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Know When to Shut Up, Part II

This post is a part of the series Design Challenges and Opportunities in Peer Learning.

In Know When to Shut Up, Part I, we explained that knowing when to shut up relates to the role instructors choose for themselves and how much heavy lifting they ask students to do. Instructors have access to two levers:

  • A short lever to improve a single draft through expert feedback;
  • A long lever to elevate the conversation around all drafts through peer learning.

The short lever is useful once not only because instructors have limited time but also because students tend to hear nothing else after receiving an instructor’s comments. A long lever, however, can be used early and often, especially if the tasks are tightly focused.

Both levers can have high-impact, and timing is important. The choices about when and how often to use each lever affects the total amount of feedback students get. More feedback is better, especially as peer feedback improves over time. To make sure students get the most feedback, save expert feedback for that moment when students have run out of helpful things to say to each other. It’s tough to wait for that moment and to recognize it.

Part 2: The Arts of Restraint

In using both levers, an instructor’s best tool is restraint. With the short lever, commenting on what students can handle rather than the full laundry list of problems takes discipline. With the longer lever, listening rather than talking might require biting your tongue. Wait that extra 20 seconds, and students fill the gap. Listen in on group work, ask a good question, and walk away. Second a peer’s suggestion rather than making a different one. Ignore an error in favor of teaching a more important skill. These are the arts of restraint, a few of the many ways instructors shut up and let students do the heavy lifting.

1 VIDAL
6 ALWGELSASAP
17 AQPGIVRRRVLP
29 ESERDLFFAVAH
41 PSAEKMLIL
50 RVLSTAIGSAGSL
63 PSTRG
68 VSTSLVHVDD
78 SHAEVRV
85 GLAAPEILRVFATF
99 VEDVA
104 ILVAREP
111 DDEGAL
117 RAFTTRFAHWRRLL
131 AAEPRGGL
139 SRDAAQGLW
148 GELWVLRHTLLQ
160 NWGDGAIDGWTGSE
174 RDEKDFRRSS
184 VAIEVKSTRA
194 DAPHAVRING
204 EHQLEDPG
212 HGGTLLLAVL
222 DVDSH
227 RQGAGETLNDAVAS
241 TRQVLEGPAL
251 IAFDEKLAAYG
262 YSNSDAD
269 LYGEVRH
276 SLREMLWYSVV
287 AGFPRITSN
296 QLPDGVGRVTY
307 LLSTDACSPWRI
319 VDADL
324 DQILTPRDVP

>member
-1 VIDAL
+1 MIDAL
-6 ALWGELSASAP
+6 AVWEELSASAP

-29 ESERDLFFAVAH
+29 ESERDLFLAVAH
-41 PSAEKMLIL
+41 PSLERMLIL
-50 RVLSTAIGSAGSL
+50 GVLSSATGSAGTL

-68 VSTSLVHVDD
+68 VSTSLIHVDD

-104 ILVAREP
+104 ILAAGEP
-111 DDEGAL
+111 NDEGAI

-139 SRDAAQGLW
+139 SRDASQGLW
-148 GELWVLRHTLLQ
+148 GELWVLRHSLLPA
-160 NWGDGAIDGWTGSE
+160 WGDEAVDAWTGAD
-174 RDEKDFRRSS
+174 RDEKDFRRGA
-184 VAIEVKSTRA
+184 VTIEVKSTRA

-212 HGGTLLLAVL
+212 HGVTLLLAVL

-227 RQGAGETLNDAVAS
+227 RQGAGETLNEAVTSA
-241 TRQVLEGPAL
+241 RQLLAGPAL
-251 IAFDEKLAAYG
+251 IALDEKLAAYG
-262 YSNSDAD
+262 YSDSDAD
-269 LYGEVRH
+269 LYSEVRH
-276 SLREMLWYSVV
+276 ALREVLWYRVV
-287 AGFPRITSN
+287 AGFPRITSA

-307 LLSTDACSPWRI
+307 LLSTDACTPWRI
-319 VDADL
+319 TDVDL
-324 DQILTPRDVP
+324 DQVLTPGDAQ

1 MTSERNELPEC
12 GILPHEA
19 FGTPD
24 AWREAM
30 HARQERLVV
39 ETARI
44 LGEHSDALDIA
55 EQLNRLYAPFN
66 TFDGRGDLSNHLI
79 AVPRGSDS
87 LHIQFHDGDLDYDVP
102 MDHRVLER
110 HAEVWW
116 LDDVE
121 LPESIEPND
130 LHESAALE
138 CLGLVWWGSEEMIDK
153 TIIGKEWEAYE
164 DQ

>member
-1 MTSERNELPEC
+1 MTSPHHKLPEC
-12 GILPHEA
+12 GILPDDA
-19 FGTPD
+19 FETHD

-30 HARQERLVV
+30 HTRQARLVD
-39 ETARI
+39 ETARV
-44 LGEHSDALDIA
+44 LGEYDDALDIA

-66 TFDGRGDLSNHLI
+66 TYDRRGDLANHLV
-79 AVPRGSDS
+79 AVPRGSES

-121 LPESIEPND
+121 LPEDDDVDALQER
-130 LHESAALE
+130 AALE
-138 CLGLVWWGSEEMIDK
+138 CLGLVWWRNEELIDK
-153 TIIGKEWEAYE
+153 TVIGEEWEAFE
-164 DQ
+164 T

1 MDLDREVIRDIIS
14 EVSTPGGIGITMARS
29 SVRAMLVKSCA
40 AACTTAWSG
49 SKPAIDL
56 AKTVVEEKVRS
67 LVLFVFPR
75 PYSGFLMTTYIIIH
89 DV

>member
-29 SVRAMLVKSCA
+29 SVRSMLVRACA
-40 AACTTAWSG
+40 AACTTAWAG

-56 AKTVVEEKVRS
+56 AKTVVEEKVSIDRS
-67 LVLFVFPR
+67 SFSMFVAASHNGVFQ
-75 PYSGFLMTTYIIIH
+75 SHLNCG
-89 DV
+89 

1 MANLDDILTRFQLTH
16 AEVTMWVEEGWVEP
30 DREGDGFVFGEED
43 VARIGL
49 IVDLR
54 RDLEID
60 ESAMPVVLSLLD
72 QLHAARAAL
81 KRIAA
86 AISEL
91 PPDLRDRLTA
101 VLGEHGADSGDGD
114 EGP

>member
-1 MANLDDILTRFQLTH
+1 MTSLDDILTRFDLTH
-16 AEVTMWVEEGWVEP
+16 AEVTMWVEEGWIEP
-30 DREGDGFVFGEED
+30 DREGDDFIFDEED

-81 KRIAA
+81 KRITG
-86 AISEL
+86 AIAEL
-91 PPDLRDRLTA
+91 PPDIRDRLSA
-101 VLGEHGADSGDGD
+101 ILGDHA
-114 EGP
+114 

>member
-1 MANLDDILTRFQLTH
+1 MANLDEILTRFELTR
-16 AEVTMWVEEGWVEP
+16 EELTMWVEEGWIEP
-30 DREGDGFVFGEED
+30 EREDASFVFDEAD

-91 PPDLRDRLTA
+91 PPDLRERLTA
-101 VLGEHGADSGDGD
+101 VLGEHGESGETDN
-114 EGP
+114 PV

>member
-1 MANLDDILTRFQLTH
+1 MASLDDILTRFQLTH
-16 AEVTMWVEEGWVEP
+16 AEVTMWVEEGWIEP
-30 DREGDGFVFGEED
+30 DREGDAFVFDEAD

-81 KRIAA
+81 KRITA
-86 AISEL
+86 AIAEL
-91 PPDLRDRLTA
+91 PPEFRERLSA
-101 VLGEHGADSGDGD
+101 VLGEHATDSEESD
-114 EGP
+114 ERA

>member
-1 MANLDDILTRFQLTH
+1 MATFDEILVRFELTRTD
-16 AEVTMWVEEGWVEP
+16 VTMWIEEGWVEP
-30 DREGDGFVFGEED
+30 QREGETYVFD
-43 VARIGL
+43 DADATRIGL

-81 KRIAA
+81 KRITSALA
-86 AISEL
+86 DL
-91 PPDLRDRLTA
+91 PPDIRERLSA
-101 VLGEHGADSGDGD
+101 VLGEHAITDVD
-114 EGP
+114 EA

Another art of restraint is letting insight come through experience rather than persuasion. That’s actually a good way to think about peer learning. Instructors want to persuade students to value certain ways of thinking and composing, but the most compelling argument is never as persuasive as a good experience revising with feedback. As an experience in ways of thinking and composing, peer learning goes like this:

  • The assignment gives students some cues about the criteria that matter, and they write toward the vague approximation of those criteria that they imagine.
  • In review, as they apply them to others’ drafts, the criteria come into focus.
  • In debriefing, the focus on criteria sharpens as instructors discuss exemplars and revision priorities.
  • When writers get their feedback and revise, the criteria are clear enough to be useful for helping them re-see their work.

Students understand the criteria better at the end of the process not necessarily because the assignment was unclear at the beginning but because they had to grow into that way of seeing.

Creating a feedback-rich environment that guides students in re-seeing their work takes restraint. Instead of talking more about criteria, instructors design reviews that help the criteria come into focus. Then, they interact with and learn from students’ comments, sharpening the conversation even more.

Strategy: Design reviews that get students to see drafts like we do.

Peer learning success begins with an effective review. Getting students to say to each other what we always say to them is a goal of a good peer learning activity. It’s a goal because it entails teaching students to read as we read, and ideally, to read as writers.

A good peer learning exercise creates a productive struggle so that students work closely with others’ ideas in light of the assignment’s expectations. E. Shelley Reid’s articlePeer Review: Successful from the Startdescribes six benefits of assigning peer review:

  • 3 benefits by getting ready
    • Broaden the audience beyond The Instructor
    • Force an earlier draft
    • Indicate that you The Instructor value students’ input
  • 2 for showing up
    • Boost confidence in own performance or get options for revision
    • Reinforce that writing is about (controlled and modified) choices, not about inspired, immutable vision
  • 1 in checking the bottom line
    • Ask students to check each other’s work (indirectly but more reliably) against the assignment criteria

Designing effective reviews can help students get the feedback they need in order to figure out how to succeed. In the process of reading several peers’ drafts and comparing those with criteria, students become more discriminating about what is good and more flexible about what is possible.

The review task itself is an instructor’s first intervention in the learning process. By demystifying the criteria, effective reviews let students to do more of the work that is necessary for them to learn. Students’ metadiscourse﹘their writing about their writing﹘is rich with information about what they understand and what they may need additional help grasping.